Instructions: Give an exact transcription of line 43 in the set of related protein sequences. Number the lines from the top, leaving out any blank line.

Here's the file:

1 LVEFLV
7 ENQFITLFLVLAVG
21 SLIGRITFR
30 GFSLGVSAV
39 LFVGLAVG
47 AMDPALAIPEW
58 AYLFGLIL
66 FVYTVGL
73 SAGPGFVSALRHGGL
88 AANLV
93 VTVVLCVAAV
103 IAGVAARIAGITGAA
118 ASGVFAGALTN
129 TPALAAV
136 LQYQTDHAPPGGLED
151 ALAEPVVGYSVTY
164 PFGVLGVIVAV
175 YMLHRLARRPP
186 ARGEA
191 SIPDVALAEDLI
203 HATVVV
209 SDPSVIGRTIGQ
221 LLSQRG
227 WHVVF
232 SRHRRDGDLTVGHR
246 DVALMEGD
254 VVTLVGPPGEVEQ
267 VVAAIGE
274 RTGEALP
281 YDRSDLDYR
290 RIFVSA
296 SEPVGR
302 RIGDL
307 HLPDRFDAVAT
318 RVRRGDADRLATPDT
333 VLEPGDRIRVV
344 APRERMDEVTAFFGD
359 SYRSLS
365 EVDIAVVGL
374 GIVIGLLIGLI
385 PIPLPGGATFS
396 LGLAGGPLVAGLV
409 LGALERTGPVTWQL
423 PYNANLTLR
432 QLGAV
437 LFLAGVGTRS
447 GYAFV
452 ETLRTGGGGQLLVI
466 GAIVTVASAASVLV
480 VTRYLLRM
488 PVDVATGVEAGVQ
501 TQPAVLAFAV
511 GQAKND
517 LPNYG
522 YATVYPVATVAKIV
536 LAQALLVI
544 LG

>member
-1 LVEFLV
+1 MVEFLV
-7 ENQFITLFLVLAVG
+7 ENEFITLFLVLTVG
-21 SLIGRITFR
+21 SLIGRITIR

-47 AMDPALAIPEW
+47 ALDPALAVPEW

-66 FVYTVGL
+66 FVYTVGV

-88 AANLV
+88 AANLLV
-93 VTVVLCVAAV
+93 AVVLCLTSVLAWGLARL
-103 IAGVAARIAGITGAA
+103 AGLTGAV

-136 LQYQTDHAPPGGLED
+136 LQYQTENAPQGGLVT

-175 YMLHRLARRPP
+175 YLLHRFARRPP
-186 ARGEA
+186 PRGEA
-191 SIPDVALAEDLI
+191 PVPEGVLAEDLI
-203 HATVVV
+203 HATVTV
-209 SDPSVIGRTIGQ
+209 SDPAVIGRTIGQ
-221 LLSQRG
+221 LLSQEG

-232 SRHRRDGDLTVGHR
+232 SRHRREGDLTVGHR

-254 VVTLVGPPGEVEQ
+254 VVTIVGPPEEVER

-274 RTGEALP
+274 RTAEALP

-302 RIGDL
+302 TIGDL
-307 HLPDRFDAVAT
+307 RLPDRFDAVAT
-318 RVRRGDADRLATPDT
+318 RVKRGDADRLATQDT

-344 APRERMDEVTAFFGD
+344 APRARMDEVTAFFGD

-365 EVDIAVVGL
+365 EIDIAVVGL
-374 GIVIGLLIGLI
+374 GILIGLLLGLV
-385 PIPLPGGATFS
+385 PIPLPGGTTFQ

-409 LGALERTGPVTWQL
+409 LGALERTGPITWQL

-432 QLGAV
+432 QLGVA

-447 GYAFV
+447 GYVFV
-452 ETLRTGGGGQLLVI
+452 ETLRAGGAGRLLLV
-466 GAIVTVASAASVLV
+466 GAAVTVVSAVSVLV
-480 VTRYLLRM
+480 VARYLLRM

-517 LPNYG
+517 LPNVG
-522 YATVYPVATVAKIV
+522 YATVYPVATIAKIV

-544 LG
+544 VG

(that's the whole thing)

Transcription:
409 LGALERTGPVTWQL